Thirdspace is both an enquiry into the origins and impact of the spatial turn and an attempt to expand the scope and practical relevance of how we think about space and such related concepts as place, location, landscape, architecture, environment, home, city, region, territory, and geography.
Thirdspace: Expanding the Geographical Imagination by Edward W. Soja | Blackwell Publishing, 1996
Contemporary critical studies have recently experienced a significant spatial turn. In what may eventually be seen as one of the most important intellectual and political developments in the late twentieth century, scholars have begun to interpret space and the embracing spatiality of human life with the same critical insight and emphasis that has traditionally been given to time and history on the one hand, and social relations and society on the other. Thirdspace is both an enquiry into the origins and impact of the spatial turn and an attempt to expand the scope and practical relevance of how we think about space and such related concepts as place, location, landscape, architecture, environment, home, city, region, territory, and geography.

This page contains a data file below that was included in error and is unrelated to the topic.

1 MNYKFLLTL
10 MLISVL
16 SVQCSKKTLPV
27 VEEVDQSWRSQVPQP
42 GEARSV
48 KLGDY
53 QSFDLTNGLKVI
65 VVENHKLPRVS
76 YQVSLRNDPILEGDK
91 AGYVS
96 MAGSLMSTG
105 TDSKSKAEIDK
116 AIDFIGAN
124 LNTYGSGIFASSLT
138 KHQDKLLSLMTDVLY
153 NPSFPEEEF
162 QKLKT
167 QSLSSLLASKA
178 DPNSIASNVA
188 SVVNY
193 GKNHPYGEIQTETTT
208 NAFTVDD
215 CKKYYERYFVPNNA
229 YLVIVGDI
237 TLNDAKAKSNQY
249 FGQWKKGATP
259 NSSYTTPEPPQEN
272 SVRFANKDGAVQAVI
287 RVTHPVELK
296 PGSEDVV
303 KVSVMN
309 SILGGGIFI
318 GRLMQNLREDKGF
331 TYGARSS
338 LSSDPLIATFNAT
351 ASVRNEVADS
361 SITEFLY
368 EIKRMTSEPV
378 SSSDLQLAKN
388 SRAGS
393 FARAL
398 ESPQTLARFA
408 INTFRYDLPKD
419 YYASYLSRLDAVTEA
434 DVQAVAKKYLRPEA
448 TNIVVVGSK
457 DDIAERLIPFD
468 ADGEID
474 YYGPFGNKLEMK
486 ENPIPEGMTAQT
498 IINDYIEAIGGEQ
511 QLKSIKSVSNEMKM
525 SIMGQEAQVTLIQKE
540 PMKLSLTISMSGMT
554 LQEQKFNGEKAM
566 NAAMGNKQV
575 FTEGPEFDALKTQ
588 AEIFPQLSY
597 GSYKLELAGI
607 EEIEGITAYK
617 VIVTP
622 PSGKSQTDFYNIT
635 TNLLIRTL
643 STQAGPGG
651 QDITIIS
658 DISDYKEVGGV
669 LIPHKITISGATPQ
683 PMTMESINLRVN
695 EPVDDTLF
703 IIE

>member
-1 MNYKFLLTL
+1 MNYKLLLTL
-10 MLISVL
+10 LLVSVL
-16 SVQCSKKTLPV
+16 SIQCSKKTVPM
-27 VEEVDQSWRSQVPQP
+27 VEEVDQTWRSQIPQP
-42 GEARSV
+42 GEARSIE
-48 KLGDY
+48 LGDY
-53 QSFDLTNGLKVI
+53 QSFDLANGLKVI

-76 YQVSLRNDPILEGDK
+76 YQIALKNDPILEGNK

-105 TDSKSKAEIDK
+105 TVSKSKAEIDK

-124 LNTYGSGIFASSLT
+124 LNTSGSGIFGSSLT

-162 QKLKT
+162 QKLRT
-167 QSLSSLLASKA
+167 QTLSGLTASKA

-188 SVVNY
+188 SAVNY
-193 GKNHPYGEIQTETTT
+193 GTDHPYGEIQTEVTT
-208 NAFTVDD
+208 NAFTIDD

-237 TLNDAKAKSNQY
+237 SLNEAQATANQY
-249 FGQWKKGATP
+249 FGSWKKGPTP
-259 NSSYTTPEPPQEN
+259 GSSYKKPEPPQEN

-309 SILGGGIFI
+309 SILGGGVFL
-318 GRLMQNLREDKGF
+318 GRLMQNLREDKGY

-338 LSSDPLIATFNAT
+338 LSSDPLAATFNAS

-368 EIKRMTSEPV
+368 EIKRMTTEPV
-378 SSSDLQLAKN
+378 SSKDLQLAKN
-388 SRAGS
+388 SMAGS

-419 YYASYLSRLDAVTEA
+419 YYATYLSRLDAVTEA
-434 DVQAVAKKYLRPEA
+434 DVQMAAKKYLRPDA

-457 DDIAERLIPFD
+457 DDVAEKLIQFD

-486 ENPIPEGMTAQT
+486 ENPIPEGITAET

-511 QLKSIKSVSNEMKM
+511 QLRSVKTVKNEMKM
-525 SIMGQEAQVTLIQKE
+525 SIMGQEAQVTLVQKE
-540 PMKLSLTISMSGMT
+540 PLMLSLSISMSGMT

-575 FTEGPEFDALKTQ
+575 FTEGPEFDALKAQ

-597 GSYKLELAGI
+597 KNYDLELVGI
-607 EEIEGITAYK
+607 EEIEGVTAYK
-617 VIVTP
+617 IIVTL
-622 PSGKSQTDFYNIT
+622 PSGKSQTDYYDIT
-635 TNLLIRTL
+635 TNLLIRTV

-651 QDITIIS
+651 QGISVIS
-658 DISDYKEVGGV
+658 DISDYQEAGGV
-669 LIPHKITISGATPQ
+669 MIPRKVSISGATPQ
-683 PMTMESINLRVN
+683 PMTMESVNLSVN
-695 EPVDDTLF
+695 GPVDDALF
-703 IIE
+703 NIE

The book′s central argument is that spatial thinking, or what has been called the geographical or spatial imagination, has tended to be bicameral, or confined to two approaches. Spatiality is either seen as concrete material forms to be mapped, analyzed, and explained; or as mental constructs, ideas about and representations of space and its social significance. Edward Soja critically re–evaluates this dualism to create an alternative approach, one that comprehends both the material and mental dimensions of spatiality but also extends beyond them to new and different modes of spatial thinking.
Thirdspace is composed as a sequence of intellectual and empirical journeys, beginning with a spatial biography of Henri Lefebvre and his adventurous conceptualization of social space as simultaneously perceived, conceived, and lived. The author draws on Lefebvre to describe a trialectics of spatiality that threads though all subsequent journeys, reappearing in many new forms in bell hooks evocative exploration of the margins as a space of radical openness; in post–modern spatial feminist interpretations of the interplay of race, class, and gender; in the postcolonial critique and the new cultural politics of difference and identity; in Michel Foucault′s heterotopologies and trialectics of space, knowledge, and power; and in interpretative tours of the Citadel of downtown Los Angeles, the Exopolis of Orange County, and the Centrum of Amsterdam.